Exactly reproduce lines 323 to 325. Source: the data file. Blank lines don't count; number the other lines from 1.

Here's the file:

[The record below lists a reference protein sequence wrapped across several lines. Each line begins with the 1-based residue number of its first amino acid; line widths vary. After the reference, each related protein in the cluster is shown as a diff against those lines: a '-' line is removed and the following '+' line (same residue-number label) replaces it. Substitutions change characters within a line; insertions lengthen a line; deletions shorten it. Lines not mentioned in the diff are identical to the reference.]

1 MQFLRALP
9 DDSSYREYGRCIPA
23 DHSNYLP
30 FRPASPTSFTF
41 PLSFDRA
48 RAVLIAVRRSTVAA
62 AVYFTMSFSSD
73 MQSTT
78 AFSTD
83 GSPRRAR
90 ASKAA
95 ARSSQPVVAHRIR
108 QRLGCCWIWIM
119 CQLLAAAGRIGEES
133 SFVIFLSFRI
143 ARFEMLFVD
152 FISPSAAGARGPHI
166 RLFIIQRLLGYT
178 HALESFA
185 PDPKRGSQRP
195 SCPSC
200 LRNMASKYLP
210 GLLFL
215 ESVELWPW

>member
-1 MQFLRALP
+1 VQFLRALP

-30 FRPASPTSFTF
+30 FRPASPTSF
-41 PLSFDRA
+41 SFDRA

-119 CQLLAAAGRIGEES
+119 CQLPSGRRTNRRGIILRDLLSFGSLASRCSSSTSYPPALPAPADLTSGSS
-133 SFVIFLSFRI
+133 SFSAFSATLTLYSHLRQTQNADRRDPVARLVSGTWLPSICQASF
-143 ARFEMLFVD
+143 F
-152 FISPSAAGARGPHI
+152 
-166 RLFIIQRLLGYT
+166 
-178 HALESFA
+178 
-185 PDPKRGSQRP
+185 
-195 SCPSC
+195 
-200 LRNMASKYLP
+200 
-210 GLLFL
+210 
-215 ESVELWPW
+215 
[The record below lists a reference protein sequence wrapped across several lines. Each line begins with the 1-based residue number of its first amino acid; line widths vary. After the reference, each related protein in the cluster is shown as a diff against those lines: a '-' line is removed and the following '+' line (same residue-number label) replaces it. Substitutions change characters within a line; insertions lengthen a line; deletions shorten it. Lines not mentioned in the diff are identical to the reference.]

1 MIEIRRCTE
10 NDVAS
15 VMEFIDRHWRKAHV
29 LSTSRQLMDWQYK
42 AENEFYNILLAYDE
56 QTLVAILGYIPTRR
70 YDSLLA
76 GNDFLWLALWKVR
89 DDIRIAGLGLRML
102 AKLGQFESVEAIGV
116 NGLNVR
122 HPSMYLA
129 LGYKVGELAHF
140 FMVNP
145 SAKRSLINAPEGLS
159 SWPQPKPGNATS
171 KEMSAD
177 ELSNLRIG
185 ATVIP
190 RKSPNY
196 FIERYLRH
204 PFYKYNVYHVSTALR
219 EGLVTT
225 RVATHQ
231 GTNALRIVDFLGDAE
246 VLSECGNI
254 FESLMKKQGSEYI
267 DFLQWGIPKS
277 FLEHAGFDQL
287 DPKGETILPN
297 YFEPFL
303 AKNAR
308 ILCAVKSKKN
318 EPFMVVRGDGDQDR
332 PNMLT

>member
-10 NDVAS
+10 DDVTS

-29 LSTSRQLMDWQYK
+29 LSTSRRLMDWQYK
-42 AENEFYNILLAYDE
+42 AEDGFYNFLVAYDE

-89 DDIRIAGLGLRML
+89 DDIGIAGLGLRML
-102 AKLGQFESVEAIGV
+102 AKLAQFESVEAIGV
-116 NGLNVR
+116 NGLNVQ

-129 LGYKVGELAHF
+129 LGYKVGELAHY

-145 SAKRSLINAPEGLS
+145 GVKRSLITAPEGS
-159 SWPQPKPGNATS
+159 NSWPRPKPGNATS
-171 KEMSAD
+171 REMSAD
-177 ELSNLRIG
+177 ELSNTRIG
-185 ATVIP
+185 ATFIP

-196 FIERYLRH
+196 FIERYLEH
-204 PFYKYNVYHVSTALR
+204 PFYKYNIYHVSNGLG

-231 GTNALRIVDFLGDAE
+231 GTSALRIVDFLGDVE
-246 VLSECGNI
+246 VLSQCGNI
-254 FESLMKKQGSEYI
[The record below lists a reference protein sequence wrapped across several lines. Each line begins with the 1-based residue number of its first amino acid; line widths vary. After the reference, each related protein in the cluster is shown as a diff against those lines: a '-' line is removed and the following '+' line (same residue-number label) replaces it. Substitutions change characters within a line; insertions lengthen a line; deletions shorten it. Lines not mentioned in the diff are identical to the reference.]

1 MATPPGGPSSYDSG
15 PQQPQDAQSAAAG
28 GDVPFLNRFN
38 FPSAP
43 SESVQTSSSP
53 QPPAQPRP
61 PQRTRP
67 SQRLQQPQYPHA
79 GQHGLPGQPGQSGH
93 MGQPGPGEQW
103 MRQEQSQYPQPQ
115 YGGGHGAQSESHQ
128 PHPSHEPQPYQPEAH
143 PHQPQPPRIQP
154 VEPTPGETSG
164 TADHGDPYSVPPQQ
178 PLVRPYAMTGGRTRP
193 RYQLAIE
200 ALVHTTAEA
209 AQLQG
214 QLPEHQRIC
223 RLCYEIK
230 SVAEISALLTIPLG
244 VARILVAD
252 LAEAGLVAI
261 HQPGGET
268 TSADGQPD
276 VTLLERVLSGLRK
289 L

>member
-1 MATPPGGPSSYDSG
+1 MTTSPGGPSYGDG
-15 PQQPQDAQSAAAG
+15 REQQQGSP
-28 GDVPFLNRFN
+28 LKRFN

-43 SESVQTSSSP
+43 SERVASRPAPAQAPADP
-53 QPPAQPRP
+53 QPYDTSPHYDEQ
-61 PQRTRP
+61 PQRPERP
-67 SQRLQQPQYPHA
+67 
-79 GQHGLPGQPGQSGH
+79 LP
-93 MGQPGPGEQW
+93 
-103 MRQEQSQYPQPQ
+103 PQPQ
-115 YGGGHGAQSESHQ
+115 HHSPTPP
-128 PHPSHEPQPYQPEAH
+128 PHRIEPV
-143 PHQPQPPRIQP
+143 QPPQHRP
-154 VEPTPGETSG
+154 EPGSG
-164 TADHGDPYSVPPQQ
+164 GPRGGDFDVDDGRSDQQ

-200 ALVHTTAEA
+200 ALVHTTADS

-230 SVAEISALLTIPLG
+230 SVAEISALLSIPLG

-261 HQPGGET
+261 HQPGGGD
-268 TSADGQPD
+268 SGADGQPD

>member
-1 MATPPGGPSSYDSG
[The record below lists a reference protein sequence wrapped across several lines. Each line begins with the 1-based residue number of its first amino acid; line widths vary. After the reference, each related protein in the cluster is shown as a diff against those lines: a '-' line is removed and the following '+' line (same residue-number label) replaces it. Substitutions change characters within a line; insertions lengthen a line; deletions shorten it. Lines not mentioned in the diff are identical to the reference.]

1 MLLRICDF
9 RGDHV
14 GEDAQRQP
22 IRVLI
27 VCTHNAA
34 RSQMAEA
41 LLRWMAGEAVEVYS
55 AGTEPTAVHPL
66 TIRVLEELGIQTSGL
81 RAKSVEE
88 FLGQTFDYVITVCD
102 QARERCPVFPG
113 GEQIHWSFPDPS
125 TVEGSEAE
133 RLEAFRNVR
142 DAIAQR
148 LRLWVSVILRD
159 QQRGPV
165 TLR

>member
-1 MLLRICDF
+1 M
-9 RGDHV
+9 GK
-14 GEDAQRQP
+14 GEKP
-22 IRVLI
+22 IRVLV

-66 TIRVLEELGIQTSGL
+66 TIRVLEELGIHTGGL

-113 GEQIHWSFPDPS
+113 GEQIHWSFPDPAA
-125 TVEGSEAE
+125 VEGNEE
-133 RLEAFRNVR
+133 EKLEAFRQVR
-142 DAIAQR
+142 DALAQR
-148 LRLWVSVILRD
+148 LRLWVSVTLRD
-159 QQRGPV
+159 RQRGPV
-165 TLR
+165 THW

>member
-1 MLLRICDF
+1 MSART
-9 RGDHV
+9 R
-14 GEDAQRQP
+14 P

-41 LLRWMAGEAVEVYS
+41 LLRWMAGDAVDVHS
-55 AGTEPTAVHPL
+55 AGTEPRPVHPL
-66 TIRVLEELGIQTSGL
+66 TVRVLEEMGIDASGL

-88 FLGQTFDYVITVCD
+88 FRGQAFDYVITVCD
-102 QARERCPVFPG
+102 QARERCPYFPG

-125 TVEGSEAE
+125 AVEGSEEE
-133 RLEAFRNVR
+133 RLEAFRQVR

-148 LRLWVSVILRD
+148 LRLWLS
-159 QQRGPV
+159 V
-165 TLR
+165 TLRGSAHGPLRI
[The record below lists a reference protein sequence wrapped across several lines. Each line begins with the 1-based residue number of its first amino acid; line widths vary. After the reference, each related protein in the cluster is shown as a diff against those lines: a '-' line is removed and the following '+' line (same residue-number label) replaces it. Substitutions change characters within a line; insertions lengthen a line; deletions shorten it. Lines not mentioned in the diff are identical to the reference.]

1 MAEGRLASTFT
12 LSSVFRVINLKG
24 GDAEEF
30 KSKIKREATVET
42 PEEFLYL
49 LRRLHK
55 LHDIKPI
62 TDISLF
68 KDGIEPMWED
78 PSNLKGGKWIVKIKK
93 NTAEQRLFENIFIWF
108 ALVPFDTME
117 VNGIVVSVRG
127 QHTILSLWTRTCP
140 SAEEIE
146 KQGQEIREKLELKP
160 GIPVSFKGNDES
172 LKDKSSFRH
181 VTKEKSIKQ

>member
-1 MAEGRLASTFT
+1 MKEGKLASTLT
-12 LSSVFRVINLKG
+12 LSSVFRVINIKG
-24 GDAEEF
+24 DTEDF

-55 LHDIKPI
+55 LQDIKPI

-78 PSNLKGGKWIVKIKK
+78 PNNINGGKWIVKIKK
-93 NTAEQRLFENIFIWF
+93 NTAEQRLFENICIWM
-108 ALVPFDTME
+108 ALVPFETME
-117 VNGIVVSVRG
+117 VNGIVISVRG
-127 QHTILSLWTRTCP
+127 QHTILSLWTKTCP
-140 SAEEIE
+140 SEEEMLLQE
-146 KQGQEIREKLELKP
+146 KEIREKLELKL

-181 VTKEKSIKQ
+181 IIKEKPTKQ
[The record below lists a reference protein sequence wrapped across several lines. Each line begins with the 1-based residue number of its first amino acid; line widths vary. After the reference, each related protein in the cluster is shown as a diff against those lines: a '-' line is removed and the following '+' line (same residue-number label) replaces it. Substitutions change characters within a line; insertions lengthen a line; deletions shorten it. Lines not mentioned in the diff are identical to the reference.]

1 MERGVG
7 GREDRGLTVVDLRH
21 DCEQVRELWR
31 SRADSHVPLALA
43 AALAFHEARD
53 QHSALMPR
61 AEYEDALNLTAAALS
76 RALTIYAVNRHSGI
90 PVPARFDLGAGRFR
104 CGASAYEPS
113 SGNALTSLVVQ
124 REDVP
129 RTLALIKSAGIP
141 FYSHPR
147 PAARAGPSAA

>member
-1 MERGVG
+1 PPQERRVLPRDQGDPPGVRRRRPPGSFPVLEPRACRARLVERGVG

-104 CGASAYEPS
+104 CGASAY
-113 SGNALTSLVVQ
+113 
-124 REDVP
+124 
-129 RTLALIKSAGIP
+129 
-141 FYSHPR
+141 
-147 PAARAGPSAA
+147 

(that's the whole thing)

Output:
104 CGASAYEPS
113 SGNALTSLVVQ
124 REDVP